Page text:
At The Huffington Post, former ACS Board Chair and current Co-Chair of the Board of Advisors for the ACS Chicago Lawyer Chapter as well as Co-Faculty Advisor for the University of Chicago Law School ACS Student Chapter Geoffrey R. Stone explains why the “NSA deserves the respect and appreciation of the American people. But it should never, ever, be trusted.” More analysis on the NSA from Professor Stone can be found here.
Delaware Superior Court Judge Jan Jurden granted probation for a man convicted of sexually abusing his three-year-old daughter. Slate’s Emily Bazelon argues why this “mind boggling” case is “a part of a disturbing pattern of late in which judges treat sexual assault crimes as worthy only of a slap on the wrist.”
At the Brennan Center for Justice, Lauren-Brooke Eisen describes how Attorney General Eric Holder is combating the troubling effects of America’s ‘tough on crime legacy’ by “lowering the suggested penalties for certain drug crimes.”
At Education Week’s School Law blog, Mark Walsh discusses the Supreme Court’s denial of certiorari to a Roman Catholic school’s challenge to the Affordable Care Act.
At Bloomberg ViewCass R. Sunstein picks the “the all-time greats” of the Supreme Court.
President Obama announced this morning that he will propose legislation calling for significant changes in the NSA’s telephone metadata program. This is good news, indeed.
The enactment of these proposals would strike a much better balance between the interests of liberty and security. They would preserve the value of the NSA’s program in terms of protecting the national security, while at the same time providing much greater, and much needed, protection to individual privacy and civil liberties.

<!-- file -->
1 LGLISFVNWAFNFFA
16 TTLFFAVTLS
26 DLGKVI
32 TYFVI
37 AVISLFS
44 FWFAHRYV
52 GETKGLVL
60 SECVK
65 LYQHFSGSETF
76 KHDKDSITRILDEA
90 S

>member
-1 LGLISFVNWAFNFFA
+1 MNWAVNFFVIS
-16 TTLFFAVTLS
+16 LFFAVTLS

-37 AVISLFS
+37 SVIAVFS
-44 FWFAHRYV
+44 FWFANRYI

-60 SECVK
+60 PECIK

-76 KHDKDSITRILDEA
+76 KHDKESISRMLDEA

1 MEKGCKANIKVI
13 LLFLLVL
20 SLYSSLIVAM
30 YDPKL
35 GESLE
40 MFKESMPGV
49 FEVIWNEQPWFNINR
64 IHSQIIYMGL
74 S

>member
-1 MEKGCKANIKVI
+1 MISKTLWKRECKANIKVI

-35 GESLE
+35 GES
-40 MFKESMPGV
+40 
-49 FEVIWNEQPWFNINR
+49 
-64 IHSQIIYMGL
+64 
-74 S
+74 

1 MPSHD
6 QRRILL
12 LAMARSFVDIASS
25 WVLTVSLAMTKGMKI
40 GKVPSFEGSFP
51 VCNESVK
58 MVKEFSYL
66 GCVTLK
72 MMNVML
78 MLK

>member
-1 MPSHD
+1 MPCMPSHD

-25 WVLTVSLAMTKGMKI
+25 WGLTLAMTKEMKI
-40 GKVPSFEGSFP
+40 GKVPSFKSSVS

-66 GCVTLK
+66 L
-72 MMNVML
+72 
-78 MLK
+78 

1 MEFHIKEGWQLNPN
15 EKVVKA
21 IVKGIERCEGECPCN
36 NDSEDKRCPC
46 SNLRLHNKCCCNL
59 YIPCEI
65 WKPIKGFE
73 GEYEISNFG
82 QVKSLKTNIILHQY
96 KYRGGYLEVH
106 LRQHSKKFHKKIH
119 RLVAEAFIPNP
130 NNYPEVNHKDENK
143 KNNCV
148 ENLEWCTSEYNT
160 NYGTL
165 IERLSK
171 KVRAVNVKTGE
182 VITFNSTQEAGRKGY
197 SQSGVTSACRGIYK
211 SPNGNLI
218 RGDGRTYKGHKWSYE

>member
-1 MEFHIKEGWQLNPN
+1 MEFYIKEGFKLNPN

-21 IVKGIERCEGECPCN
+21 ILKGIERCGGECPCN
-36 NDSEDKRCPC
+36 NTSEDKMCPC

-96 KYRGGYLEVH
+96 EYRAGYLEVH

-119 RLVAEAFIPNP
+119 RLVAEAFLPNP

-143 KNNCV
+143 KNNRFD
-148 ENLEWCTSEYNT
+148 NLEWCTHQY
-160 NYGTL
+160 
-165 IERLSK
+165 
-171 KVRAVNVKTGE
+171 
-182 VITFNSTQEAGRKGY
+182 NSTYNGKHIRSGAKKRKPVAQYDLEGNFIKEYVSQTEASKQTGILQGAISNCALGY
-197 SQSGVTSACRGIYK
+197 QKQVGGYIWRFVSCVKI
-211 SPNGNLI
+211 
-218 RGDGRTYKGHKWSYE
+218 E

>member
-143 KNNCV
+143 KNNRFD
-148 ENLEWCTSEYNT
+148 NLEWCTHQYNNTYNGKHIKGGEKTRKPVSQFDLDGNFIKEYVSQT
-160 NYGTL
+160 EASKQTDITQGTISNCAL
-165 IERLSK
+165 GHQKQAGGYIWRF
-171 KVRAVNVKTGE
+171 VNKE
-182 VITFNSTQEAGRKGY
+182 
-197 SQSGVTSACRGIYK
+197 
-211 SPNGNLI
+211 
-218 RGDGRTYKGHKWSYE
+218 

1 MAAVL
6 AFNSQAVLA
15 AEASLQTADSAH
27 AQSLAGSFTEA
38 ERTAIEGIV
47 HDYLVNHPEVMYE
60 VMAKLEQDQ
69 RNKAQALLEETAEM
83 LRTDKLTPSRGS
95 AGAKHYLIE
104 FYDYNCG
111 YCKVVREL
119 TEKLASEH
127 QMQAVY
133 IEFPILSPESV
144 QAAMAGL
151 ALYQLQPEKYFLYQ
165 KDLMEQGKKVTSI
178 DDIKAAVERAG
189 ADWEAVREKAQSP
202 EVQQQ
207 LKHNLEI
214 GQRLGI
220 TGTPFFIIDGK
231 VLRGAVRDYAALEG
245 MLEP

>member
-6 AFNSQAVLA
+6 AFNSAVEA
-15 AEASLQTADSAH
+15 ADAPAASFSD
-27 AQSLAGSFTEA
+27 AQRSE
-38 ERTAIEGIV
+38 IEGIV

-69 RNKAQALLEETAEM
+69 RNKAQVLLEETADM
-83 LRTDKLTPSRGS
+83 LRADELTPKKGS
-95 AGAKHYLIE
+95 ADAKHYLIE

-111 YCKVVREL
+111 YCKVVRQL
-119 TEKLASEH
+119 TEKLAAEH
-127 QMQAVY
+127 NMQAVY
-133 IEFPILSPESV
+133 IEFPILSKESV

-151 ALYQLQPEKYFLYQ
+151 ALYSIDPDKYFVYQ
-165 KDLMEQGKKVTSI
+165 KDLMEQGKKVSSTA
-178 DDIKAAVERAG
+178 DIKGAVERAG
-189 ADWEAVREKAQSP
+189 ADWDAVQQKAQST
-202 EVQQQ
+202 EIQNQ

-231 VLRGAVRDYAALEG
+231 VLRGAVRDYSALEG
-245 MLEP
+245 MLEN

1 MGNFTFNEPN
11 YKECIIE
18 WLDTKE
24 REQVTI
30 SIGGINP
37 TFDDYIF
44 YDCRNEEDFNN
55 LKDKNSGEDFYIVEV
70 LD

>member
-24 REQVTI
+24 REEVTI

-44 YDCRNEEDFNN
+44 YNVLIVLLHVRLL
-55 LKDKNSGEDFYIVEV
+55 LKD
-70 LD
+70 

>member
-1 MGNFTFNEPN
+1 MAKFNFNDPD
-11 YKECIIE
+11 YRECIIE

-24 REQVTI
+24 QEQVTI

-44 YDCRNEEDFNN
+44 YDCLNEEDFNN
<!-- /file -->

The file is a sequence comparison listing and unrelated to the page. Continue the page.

The proposals are based on recommendations made by the president’s five-member Review Group, of which I was a member. To understand why we came up with these suggestions, it is necessary first to understand how the program operates.
Under the telephone metadata program, which was created in 2006, telephone service companies like Sprint, Verizon and AT&T are required to turn over to the NSA, on an ongoing daily basis, huge quantities of telephone metadata involving the phone records of millions of Americans, none of whom are themselves suspected of anything.
Even though the program to-date has functioned properly, history teaches that there is always the risk of another J. Edgar Hoover or Richard Nixon.
Yesterday, the U.S. Court of Appeals for the Fifth Circuit stayed, pending litigation, a district court decision that had struck down parts of Texas’ controversial abortion law. The key provisions of the law, “pertaining to hospital privileges for physicians who perform abortions and protocols for abortion-inducing drugs,” have ignited ardent protest from Planned Parenthood and other pro-choice groups. Greg Botelho at CNN follows this decision.
The Obama administration has announced its plan to reform the National Security Agency’s bulk collection of phone records. Adam Serwer at MSNBC discusses how these changes will impact the NSA and the concerns that remain regarding “bulk preservation.”
Writing for Balkinization, David Gans urges the Supreme Court to “recognize that the rights of Hobby Lobby’s thousands of employees—who have deeply held beliefs and convictions of their own—are at stake here, too.”